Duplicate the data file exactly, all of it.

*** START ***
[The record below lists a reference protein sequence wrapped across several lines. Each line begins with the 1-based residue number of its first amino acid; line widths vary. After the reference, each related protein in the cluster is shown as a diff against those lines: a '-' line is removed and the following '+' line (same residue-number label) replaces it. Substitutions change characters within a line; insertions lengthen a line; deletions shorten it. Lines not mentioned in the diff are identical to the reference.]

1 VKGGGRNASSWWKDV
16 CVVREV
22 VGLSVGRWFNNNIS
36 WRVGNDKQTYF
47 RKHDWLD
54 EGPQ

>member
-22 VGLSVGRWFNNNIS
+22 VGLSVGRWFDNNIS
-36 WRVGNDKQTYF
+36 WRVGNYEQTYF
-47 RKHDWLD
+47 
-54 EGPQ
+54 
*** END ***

[The record below lists a reference protein sequence wrapped across several lines. Each line begins with the 1-based residue number of its first amino acid; line widths vary. After the reference, each related protein in the cluster is shown as a diff against those lines: a '-' line is removed and the following '+' line (same residue-number label) replaces it. Substitutions change characters within a line; insertions lengthen a line; deletions shorten it. Lines not mentioned in the diff are identical to the reference.]

1 VKGGGRNASSWWKDV
16 CVVREV
22 VGLSVGRWFNNNIS
36 WRVGNDKQTYF
47 RKHDWLD
54 EGPQ

>member
-22 VGLSVGRWFNNNIS
+22 VGLSVGRWFDNNIS
-36 WRVGNDKQTYF
+36 WRVGNYEQTYF
-47 RKHDWLD
+47 
-54 EGPQ
+54 